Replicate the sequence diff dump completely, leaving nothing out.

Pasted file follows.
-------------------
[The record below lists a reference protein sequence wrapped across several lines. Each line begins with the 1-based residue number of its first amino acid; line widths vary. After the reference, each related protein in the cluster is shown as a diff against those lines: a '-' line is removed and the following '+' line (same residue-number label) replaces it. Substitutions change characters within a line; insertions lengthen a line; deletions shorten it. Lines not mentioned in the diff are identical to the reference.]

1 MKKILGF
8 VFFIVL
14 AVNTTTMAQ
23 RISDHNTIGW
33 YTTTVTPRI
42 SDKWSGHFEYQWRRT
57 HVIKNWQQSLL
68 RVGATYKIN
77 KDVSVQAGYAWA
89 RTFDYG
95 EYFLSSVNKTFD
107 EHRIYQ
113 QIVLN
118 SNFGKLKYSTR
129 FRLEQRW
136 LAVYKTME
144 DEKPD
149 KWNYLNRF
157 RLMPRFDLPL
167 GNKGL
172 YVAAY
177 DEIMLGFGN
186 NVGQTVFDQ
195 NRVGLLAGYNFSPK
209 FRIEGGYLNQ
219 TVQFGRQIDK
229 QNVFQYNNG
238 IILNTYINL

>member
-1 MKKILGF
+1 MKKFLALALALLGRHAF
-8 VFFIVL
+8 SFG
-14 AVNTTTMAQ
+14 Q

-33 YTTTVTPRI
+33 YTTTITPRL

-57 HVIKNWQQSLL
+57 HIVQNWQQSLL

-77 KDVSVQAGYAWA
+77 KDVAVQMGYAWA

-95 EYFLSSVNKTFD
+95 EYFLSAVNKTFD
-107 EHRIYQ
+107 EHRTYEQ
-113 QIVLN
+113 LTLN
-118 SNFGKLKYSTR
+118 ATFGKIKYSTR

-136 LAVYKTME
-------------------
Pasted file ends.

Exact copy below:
[The record below lists a reference protein sequence wrapped across several lines. Each line begins with the 1-based residue number of its first amino acid; line widths vary. After the reference, each related protein in the cluster is shown as a diff against those lines: a '-' line is removed and the following '+' line (same residue-number label) replaces it. Substitutions change characters within a line; insertions lengthen a line; deletions shorten it. Lines not mentioned in the diff are identical to the reference.]

1 MKKILGF
8 VFFIVL
14 AVNTTTMAQ
23 RISDHNTIGW
33 YTTTVTPRI
42 SDKWSGHFEYQWRRT
57 HVIKNWQQSLL
68 RVGATYKIN
77 KDVSVQAGYAWA
89 RTFDYG
95 EYFLSSVNKTFD
107 EHRIYQ
113 QIVLN
118 SNFGKLKYSTR
129 FRLEQRW
136 LAVYKTME
144 DEKPD
149 KWNYLNRF
157 RLMPRFDLPL
167 GNKGL
172 YVAAY
177 DEIMLGFGN
186 NVGQTVFDQ
195 NRVGLLAGYNFSPK
209 FRIEGGYLNQ
219 TVQFGRQIDK
229 QNVFQYNNG
238 IILNTYINL

>member
-1 MKKILGF
+1 MKKFLALALALLGRHAF
-8 VFFIVL
+8 SFG
-14 AVNTTTMAQ
+14 Q

-33 YTTTVTPRI
+33 YTTTITPRL

-57 HVIKNWQQSLL
+57 HIVQNWQQSLL

-77 KDVSVQAGYAWA
+77 KDVAVQMGYAWA

-95 EYFLSSVNKTFD
+95 EYFLSAVNKTFD
-107 EHRIYQ
+107 EHRTYEQ
-113 QIVLN
+113 LTLN
-118 SNFGKLKYSTR
+118 ATFGKIKYSTR

-136 LAVYKTME